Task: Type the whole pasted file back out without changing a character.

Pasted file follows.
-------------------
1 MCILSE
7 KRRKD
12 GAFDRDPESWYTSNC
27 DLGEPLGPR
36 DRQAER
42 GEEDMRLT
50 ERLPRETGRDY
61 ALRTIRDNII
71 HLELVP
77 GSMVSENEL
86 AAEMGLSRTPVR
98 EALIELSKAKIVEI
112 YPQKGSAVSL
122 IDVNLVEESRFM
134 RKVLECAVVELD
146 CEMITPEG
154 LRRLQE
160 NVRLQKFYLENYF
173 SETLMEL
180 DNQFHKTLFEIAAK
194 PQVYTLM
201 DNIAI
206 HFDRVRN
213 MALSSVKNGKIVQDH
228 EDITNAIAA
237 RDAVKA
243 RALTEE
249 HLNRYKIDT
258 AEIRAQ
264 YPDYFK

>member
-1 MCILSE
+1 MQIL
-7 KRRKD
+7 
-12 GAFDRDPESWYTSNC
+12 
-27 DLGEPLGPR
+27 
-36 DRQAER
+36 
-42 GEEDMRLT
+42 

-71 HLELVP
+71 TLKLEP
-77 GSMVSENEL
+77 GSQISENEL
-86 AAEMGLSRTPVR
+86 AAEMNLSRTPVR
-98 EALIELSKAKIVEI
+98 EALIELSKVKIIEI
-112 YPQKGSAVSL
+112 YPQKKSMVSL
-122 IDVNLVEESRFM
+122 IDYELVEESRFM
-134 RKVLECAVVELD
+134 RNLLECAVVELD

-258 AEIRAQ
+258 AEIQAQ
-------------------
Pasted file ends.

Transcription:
1 MCILSE
7 KRRKD
12 GAFDRDPESWYTSNC
27 DLGEPLGPR
36 DRQAER
42 GEEDMRLT
50 ERLPRETGRDY
61 ALRTIRDNII
71 HLELVP
77 GSMVSENEL
86 AAEMGLSRTPVR
98 EALIELSKAKIVEI
112 YPQKGSAVSL
122 IDVNLVEESRFM
134 RKVLECAVVELD
146 CEMITPEG
154 LRRLQE
160 NVRLQKFYLENYF
173 SETLMEL
180 DNQFHKTLFEIAAK
194 PQVYTLM
201 DNIAI
206 HFDRVRN
213 MALSSVKNGKIVQDH
228 EDITNAIAA
237 RDAVKA
243 RALTEE
249 HLNRYKIDT
258 AEIRAQ
264 YPDYFK

>member
-1 MCILSE
+1 MQIL
-7 KRRKD
+7 
-12 GAFDRDPESWYTSNC
+12 
-27 DLGEPLGPR
+27 
-36 DRQAER
+36 
-42 GEEDMRLT
+42 

-71 HLELVP
+71 TLKLEP
-77 GSMVSENEL
+77 GSQISENEL
-86 AAEMGLSRTPVR
+86 AAEMNLSRTPVR
-98 EALIELSKAKIVEI
+98 EALIELSKVKIIEI
-112 YPQKGSAVSL
+112 YPQKKSMVSL
-122 IDVNLVEESRFM
+122 IDYELVEESRFM
-134 RKVLECAVVELD
+134 RNLLECAVVELD

-258 AEIRAQ
+258 AEIQAQ